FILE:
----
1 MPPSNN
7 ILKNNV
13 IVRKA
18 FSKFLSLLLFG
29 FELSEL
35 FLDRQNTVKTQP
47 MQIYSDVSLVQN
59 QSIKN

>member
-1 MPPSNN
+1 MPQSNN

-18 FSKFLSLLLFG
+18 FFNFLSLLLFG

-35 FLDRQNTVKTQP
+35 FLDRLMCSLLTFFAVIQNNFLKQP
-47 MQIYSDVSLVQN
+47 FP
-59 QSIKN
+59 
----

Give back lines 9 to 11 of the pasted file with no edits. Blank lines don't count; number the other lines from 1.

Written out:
>member
-1 MPPSNN
+1 MPQSNN